In his book, American Jesus: How the Son of God Became a National Icon, Stephen Prothero embarks on a quest for the cultural Jesus, â€œspecificallyâ€¦the American Jesusâ€”Jesus as he has been interpreted and reinterpreted, construed and misconstrued, in the messy midrash of American culture." Protheroâ€™s search is an important one, because from the outset heâ€™s honest enough to concede that â€œJesus is not the exclusive property of Christians." Thatâ€™s an unsettling assertion, especially for evangelicals. But according to the polls Prothero cites, â€œAmericans of all faiths view Jesus â€˜overwhelmingly in a favorable lightâ€™ and that he has â€˜a strong hold even on those with no religious training.â€™ â€
Americans, Christian or not, are obsessed with Jesus. In fact, more than two-thirds of us say weâ€™ve made a â€œpersonal commitment to Jesus Christ,â€ and roughly three out of four admit to having â€œsensed his presence,â€ whatever that means. And just in case you still doubt our national obsession with Jesus, consider this: the â€œLibrary of Congress holds more books about Jesus (seventeen thousand or so) than about any other historical figure, roughly twice as many as the runner-up (Shakespeare).â€ For better or for worse, Jesus is famous. He even has his own look-alike action figure, a sure sign of his status as a pop-icon.
But what interests me most about Protheroâ€™s work is not his claim that â€œJesus is a fixture on the American landscape.â€ Few would be foolish enough to argue that point. Jesus is everywhere, on â€œbillboards, bumper stickers, and even tattooed bodies.â€ Ironically, where he may be most unnoticed and unknowable is in the church. And this is where Protheroâ€™s perspective challenges Christianityâ€™s claim on Christ. Prothero argues that â€œJesus became a major personality in the United States because of the ability of religious insiders to make him culturally inescapable.â€ However, the potential downside of our zeal to â€œknow Christ and make him known,â€ particularly in evangelical circles, is that â€œno one group has an interpretive monopoly. Everyone is free to understand Jesus in his or her own way.â€ And as Prothero points out, â€œAmericans have exercised that freedom with wild abandon.â€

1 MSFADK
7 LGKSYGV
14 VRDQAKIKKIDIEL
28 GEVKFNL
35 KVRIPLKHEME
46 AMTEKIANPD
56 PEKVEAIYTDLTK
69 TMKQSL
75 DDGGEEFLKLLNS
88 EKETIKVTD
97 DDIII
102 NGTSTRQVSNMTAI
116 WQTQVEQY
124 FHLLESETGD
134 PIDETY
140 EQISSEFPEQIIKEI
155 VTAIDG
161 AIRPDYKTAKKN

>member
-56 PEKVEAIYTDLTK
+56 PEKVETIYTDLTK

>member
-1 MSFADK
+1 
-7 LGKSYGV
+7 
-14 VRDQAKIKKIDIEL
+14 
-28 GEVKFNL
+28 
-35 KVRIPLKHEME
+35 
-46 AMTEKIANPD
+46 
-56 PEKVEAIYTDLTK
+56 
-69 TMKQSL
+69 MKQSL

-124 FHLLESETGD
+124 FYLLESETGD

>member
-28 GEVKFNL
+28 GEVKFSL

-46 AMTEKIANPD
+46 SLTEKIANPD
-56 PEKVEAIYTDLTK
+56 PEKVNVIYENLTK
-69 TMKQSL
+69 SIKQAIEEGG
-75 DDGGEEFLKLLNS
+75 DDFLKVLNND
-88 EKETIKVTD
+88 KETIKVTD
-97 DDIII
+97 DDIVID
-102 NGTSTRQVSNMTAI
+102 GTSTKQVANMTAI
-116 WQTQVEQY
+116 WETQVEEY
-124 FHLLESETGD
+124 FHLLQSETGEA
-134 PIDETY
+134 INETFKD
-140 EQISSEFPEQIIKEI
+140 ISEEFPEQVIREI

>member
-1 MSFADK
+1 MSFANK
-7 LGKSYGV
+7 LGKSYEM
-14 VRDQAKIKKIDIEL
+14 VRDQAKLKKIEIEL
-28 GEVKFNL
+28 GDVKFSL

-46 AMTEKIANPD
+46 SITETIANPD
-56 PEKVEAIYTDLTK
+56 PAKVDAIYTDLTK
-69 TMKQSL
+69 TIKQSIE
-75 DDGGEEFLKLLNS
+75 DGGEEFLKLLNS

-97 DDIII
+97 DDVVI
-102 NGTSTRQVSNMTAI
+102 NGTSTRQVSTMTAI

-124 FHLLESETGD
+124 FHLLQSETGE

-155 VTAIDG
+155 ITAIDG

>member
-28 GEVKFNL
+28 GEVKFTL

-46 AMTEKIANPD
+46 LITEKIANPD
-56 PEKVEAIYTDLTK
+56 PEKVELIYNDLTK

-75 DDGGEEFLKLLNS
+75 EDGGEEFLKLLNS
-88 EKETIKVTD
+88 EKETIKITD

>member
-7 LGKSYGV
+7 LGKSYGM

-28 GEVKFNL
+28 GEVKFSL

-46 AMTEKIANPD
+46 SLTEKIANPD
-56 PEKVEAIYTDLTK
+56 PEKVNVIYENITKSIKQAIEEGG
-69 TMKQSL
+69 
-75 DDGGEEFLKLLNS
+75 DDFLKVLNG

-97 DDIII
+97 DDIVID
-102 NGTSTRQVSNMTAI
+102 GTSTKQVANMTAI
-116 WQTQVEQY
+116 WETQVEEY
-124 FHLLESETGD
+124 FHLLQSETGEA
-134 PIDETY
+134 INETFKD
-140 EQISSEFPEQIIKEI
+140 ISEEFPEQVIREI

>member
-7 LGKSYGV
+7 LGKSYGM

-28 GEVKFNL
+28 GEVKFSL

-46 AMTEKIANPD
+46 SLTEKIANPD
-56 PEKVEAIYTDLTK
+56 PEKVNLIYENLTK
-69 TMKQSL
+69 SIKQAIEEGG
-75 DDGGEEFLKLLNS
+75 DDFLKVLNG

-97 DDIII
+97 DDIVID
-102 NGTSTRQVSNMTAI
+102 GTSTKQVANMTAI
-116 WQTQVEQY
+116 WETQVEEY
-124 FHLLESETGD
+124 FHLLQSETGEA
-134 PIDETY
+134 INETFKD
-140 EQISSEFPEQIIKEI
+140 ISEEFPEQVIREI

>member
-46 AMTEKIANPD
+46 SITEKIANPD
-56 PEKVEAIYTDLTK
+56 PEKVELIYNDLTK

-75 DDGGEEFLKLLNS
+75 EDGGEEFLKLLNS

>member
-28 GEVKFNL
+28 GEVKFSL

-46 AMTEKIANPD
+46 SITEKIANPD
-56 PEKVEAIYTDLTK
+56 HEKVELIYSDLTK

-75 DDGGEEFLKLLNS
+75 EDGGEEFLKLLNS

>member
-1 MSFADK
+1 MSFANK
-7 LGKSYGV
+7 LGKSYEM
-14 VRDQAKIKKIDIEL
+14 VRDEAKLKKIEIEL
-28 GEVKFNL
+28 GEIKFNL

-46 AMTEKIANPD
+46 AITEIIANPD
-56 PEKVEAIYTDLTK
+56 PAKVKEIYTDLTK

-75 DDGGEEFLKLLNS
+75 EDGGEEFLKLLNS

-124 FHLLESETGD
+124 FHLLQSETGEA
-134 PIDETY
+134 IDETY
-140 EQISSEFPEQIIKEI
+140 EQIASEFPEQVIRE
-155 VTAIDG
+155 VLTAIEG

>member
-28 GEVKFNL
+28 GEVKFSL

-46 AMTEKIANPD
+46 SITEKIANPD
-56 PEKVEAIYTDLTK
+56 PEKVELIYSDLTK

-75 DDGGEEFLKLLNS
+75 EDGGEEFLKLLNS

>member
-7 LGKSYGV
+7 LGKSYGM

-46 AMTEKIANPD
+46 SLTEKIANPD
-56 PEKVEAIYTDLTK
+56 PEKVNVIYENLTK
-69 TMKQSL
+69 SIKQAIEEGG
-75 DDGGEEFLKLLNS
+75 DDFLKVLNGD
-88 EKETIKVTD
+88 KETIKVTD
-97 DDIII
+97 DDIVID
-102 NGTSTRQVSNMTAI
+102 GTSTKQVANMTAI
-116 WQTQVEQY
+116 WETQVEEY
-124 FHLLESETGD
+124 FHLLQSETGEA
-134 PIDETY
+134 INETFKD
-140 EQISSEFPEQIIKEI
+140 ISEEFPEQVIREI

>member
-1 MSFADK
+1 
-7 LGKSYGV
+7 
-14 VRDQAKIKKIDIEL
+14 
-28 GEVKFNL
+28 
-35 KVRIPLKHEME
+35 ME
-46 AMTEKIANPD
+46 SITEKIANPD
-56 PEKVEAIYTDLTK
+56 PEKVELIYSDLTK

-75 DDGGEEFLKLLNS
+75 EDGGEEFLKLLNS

I guess what troubles me about Protheroâ€™s assessment is my own complicity in the disentanglement of Christ from his church. The fact that Christian insiders like me have unknowingly encouraged â€œAmericans of all religious persuasions (and none)â€ to â€œembrace whichever Jesus fulfilled their wishesâ€ is certainly a cautionary tale. Thankfully, itâ€™s not the end of the story. New chapters are still being written. My prayer is that each word will be shaped by an ecclesiology and Christology that are faithful to our resurrected Lord.